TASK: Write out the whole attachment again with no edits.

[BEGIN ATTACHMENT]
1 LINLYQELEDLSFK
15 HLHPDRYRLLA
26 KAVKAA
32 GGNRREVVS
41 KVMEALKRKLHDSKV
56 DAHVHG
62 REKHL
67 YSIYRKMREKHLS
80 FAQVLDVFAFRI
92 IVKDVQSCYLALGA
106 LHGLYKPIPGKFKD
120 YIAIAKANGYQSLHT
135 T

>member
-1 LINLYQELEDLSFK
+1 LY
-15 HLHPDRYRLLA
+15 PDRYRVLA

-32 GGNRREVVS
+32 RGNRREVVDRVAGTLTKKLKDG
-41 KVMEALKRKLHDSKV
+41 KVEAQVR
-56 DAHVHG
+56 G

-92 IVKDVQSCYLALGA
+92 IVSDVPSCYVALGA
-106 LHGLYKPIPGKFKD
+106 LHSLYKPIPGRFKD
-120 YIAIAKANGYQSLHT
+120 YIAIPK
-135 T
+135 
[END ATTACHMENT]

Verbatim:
1 LINLYQELEDLSFK
15 HLHPDRYRLLA
26 KAVKAA
32 GGNRREVVS
41 KVMEALKRKLHDSKV
56 DAHVHG
62 REKHL
67 YSIYRKMREKHLS
80 FAQVLDVFAFRI
92 IVKDVQSCYLALGA
106 LHGLYKPIPGKFKD
120 YIAIAKANGYQSLHT
135 T

>member
-1 LINLYQELEDLSFK
+1 LY
-15 HLHPDRYRLLA
+15 PDRYRVLA

-32 GGNRREVVS
+32 RGNRREVVDRVAGTLTKKLKDG
-41 KVMEALKRKLHDSKV
+41 KVEAQVR
-56 DAHVHG
+56 G

-92 IVKDVQSCYLALGA
+92 IVSDVPSCYVALGA
-106 LHGLYKPIPGKFKD
+106 LHSLYKPIPGRFKD
-120 YIAIAKANGYQSLHT
+120 YIAIPK
-135 T
+135 